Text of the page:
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Steel Division 2 – Phase Division and Planning

Steel Division 2 is a real-time strategy game, but it lacks the classic base expansion and army building of many other games in the genre. In this game, you create your army before the battle and then call for reinforcements outside the map on the battlefield.

Each battle is divided into several stages:

Phase 0, i.e. deployment of troops. At this stage, you will get a lot of points to prepare your unit. You can choose any number of units as long as you have enough points. Selected units can be placed on the dedicated battlefield, but will always start from the edge of the map owned by your faction. At this stage, you can issue orders that will be received and executed immediately after the start of the battle.

Phase A, B, C – combat phases. Each stage lasts a certain amount of time (usually 10 minutes). After completing Phase A, you move on to Phase B and then to C. When planning your fireteam’s actions, decide which troops and how many will be available in the individual phases. The principle is simple: the later the stage, the more units are available (but you have less time to capture strategic points).

Every minute you get a certain amount of assignment points, which you can spend on summoning new units from outside the map or planes. The number of these points depends on the choice of “deployment type”, found in 4 types:

  • Balanced (100/140/170)

  • Juggernaut (90/120/230)

  • Vanguard (130/120/110)

  • Maverick (120/160/80)

The numbers in brackets indicate the influx of points every minute. Each value refers to successive ABC phases. That is, in the case of a balanced deployment, you will receive 100 points per minute in phase A, 140 points per minute in phase B, and 170 points per minute in phase C. Thanks to this, you can customize your fireteam according to its cost and number. branches. If you prefer to attack your opponent quickly in the first phase, it might be worth choosing the type that gives you the most points in phase A. It’s worth experimenting to see which style best suits your personal preference and the unit you choose.

Planning a fireteam is quite pleasant, but also not an easy task. Units are divided into 3 types:

  • armored (emphasis on tanks and mobile armor-piercing).

  • mechanized (numerous units of mechanized infantry, a large selection of tanks and anti-tank guns).

  • infantry (a lot of different infantry, artillery and aviation).

Remember the rank of the unit!

When choosing a division, pay attention to the rating in the main menu: strong divisions are rated A, weak B and C. This doesn’t mean that you can’t win with other divisions, ranked divisions usually have a slight advantage in equipment and range of available units than other divisions.

In each division, you have several troop categories to choose from, and each division has several other troops in those categories. The main support for your battalion will be infantry and tanks. These are the main units, because they take the brunt of the fighting, and it is these troops that capture territory and move the front line. You need to conduct reconnaissance in order to quickly engage the enemy and not be surprised. Artillery is very useful for destroying fortified defense points and destroying groups of enemy infantry. Armor-piercing guns are essential for defense and fighting enemy vehicles. The air force neutralizes various threats by destroying enemy planes, bombing villages and forests, and destroying enemy tanks with missiles.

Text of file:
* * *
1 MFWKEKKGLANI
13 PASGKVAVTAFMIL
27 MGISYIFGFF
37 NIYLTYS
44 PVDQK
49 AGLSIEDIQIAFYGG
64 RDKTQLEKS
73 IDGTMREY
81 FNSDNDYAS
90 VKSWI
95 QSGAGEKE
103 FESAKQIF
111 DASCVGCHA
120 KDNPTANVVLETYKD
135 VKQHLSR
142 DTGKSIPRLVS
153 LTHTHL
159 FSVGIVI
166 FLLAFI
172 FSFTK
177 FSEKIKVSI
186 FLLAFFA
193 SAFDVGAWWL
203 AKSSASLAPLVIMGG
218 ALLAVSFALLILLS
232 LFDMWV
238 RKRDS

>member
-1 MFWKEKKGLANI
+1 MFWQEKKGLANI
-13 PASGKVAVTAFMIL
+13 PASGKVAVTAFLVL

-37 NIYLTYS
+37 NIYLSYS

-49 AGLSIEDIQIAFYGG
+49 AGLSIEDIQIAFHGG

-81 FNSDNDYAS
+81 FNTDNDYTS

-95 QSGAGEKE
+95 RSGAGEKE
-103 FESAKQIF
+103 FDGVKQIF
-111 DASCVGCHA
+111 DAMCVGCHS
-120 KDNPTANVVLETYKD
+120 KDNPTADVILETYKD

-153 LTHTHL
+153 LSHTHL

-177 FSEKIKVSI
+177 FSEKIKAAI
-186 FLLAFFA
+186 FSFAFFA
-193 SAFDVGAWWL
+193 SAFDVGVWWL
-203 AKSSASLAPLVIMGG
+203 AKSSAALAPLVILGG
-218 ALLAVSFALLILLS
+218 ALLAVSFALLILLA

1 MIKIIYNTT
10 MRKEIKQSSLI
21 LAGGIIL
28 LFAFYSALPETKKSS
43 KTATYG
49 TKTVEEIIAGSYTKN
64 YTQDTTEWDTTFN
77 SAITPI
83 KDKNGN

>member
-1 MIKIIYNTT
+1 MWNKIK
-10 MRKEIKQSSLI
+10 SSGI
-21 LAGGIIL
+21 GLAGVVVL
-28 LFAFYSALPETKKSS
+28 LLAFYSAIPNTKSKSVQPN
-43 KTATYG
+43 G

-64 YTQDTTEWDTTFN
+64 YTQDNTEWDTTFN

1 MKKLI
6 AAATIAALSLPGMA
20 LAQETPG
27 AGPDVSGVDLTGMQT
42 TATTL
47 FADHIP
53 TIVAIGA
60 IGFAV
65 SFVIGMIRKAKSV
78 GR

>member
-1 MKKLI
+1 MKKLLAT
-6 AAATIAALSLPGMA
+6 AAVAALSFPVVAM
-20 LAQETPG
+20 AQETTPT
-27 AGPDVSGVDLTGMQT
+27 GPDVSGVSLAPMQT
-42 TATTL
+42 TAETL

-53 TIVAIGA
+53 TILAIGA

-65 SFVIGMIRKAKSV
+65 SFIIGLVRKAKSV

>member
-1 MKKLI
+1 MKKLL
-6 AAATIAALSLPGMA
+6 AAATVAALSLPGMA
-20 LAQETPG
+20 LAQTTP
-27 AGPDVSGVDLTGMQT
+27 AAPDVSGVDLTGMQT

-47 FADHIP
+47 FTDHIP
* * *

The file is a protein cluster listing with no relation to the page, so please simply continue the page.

Each category has a limited number of slots per branch in each category, which depend on the division type. Each seat costs a certain number of activation points. For example, the more infantry, the more activation points you have to spend. Some units have a lot of cheap unit slots, for example Panzer units even have 4-5 one point slots. Do not invest too many troops outside the division’s specialization. It’s better to focus on those areas that don’t have a high value – there are usually the strongest divisions of that division.

Phases affect the number of selected units. The earlier the phase and the more experienced the units, the fewer troops you can call on the battlefield. The later the phase and the fewer experienced units, the more units you can deploy. Different decisions need to be made rather than leaving all decisions to one phase, such as calling in some experienced Panther tanks in phase A. You will probably dominate phase A unless the enemy floods you with cheap tank infantry or send in some aircraft, and be sure to conduct a massive counterattack with a large group of T-34-85s. Balance is key. It is worth having a few units in large numbers, but a few very strong and experienced units can outweigh the battlefield.


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